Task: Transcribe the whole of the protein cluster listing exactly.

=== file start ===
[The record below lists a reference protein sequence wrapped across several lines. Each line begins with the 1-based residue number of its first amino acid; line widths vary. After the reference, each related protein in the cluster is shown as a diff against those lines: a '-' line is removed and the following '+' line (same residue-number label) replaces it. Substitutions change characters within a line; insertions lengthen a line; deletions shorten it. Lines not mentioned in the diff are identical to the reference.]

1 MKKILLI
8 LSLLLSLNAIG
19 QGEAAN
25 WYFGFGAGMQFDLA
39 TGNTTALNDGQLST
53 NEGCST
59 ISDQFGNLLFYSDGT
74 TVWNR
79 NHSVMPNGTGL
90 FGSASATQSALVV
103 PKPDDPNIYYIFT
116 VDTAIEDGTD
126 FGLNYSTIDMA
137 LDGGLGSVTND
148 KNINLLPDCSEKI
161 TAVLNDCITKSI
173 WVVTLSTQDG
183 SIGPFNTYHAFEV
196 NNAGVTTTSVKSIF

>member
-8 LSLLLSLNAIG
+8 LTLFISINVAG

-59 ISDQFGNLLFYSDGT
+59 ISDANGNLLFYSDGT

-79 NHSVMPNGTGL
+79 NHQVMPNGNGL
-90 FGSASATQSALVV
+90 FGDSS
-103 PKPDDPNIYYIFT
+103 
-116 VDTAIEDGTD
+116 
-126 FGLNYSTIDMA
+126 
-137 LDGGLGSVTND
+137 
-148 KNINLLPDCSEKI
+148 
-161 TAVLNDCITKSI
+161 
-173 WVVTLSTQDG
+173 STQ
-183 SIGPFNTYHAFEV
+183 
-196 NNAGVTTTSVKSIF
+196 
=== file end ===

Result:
[The record below lists a reference protein sequence wrapped across several lines. Each line begins with the 1-based residue number of its first amino acid; line widths vary. After the reference, each related protein in the cluster is shown as a diff against those lines: a '-' line is removed and the following '+' line (same residue-number label) replaces it. Substitutions change characters within a line; insertions lengthen a line; deletions shorten it. Lines not mentioned in the diff are identical to the reference.]

1 MKKILLI
8 LSLLLSLNAIG
19 QGEAAN
25 WYFGFGAGMQFDLA
39 TGNTTALNDGQLST
53 NEGCST
59 ISDQFGNLLFYSDGT
74 TVWNR
79 NHSVMPNGTGL
90 FGSASATQSALVV
103 PKPDDPNIYYIFT
116 VDTAIEDGTD
126 FGLNYSTIDMA
137 LDGGLGSVTND
148 KNINLLPDCSEKI
161 TAVLNDCITKSI
173 WVVTLSTQDG
183 SIGPFNTYHAFEV
196 NNAGVTTTSVKSIF

>member
-8 LSLLLSLNAIG
+8 LTLFISINVAG

-59 ISDQFGNLLFYSDGT
+59 ISDANGNLLFYSDGT

-79 NHSVMPNGTGL
+79 NHQVMPNGNGL
-90 FGSASATQSALVV
+90 FGDSS
-103 PKPDDPNIYYIFT
+103 
-116 VDTAIEDGTD
+116 
-126 FGLNYSTIDMA
+126 
-137 LDGGLGSVTND
+137 
-148 KNINLLPDCSEKI
+148 
-161 TAVLNDCITKSI
+161 
-173 WVVTLSTQDG
+173 STQ
-183 SIGPFNTYHAFEV
+183 
-196 NNAGVTTTSVKSIF
+196 